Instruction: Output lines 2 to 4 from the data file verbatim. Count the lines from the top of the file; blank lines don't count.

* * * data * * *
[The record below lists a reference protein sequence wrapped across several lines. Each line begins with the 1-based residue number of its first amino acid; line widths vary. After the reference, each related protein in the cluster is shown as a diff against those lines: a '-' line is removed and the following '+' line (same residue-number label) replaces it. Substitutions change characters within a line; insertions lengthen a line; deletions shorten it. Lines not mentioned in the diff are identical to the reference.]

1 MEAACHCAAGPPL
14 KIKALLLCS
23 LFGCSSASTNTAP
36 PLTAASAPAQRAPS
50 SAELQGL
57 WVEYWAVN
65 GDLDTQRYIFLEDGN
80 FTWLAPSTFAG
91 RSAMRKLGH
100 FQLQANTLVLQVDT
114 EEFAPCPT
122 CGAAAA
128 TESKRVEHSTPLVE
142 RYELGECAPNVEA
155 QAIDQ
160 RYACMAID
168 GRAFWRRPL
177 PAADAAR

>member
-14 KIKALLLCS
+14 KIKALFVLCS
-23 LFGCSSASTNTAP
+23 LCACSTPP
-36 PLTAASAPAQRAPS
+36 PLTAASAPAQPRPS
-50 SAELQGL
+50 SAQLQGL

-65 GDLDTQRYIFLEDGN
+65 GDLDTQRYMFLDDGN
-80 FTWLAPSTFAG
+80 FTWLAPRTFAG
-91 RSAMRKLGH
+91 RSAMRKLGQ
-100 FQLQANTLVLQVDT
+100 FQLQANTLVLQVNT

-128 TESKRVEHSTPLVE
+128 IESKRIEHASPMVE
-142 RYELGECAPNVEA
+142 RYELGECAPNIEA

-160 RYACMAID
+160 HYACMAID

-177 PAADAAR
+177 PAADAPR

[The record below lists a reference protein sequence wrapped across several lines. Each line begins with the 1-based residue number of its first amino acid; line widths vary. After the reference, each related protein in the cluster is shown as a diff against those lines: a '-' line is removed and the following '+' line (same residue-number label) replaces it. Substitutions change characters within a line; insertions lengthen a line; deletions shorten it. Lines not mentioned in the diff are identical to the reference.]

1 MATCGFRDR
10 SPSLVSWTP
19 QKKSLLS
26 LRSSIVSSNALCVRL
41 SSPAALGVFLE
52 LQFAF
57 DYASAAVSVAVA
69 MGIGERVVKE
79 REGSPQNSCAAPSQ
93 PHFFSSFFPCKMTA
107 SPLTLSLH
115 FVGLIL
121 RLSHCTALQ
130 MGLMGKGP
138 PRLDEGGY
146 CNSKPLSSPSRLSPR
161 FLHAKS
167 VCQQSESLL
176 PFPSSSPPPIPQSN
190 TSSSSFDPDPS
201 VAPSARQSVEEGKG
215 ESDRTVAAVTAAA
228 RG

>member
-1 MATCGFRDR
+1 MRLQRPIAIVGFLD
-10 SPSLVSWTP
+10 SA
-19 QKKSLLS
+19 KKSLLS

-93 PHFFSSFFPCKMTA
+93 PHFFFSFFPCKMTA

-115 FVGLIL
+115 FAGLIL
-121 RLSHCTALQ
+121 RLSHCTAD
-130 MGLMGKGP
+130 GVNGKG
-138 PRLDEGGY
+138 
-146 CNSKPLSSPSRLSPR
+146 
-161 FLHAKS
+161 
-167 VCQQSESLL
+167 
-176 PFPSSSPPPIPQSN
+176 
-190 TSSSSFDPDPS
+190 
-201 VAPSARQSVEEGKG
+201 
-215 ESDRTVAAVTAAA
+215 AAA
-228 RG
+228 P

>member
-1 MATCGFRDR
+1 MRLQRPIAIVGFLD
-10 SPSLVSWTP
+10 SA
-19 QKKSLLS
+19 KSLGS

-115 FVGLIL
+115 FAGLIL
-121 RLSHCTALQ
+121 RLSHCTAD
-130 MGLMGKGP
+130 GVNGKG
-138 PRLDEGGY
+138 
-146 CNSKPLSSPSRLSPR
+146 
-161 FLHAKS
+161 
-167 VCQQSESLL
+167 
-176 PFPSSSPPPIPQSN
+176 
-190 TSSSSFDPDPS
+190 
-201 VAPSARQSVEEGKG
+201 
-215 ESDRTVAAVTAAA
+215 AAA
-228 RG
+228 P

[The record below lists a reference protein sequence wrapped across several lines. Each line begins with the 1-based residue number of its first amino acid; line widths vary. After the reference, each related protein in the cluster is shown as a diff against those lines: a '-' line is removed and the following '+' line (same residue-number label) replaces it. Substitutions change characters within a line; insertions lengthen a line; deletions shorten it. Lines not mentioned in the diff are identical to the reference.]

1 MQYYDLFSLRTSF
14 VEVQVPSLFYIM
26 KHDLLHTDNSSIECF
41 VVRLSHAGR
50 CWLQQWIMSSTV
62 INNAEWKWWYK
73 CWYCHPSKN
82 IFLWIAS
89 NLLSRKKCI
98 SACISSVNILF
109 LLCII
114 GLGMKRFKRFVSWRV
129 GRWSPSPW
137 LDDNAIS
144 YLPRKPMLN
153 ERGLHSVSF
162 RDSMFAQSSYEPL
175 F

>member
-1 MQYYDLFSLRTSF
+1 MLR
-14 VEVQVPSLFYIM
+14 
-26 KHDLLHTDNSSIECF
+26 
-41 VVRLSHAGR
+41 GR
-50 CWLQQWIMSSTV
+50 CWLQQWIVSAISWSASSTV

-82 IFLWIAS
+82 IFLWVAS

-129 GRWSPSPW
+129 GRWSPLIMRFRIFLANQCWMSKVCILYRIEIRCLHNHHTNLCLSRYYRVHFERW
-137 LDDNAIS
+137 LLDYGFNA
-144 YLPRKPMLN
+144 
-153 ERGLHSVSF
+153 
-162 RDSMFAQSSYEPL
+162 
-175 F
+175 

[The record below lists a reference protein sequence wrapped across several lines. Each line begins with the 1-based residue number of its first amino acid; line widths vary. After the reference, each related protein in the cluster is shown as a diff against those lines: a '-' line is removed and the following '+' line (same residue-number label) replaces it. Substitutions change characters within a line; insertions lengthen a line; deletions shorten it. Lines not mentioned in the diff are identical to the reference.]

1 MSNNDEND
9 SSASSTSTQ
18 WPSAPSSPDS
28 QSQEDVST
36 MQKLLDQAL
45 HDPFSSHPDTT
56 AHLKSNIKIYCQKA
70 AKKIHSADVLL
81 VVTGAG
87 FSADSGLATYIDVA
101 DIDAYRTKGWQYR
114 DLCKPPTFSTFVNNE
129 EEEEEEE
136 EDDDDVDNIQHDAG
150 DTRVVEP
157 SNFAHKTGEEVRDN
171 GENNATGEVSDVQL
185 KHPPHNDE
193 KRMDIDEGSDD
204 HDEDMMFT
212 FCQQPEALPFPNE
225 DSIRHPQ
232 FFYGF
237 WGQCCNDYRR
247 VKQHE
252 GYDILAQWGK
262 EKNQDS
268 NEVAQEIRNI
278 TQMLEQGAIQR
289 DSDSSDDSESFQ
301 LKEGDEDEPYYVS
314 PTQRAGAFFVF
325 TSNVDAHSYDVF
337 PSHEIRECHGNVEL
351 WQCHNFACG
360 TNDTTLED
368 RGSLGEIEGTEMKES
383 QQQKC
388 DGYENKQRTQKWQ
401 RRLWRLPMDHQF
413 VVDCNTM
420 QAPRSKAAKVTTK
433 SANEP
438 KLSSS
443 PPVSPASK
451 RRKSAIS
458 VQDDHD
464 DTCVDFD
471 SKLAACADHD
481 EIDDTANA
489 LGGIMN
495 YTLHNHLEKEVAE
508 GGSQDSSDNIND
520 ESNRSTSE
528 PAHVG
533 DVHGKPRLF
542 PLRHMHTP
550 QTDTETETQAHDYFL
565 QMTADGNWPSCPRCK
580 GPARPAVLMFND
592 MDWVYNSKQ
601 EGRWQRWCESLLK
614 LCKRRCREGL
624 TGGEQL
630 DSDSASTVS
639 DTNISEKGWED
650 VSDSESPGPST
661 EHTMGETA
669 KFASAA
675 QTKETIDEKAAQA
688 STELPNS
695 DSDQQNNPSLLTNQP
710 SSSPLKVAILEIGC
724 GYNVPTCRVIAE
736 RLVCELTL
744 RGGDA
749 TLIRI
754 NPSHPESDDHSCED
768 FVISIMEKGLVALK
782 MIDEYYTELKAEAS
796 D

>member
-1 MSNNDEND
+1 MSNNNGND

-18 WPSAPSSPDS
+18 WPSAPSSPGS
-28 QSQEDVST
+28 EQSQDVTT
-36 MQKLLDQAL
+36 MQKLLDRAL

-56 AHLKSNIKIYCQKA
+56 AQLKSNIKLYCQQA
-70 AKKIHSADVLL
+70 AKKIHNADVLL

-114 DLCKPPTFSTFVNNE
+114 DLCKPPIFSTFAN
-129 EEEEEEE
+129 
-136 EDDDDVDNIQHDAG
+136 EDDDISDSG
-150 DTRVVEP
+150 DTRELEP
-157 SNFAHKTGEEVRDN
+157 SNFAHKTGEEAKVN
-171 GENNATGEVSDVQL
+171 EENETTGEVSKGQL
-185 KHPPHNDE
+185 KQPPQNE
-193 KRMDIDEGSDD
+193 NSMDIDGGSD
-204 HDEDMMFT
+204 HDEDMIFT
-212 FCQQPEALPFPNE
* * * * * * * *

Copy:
1 MEAACHCAAGPPL
14 KIKALLLCS
23 LFGCSSASTNTAP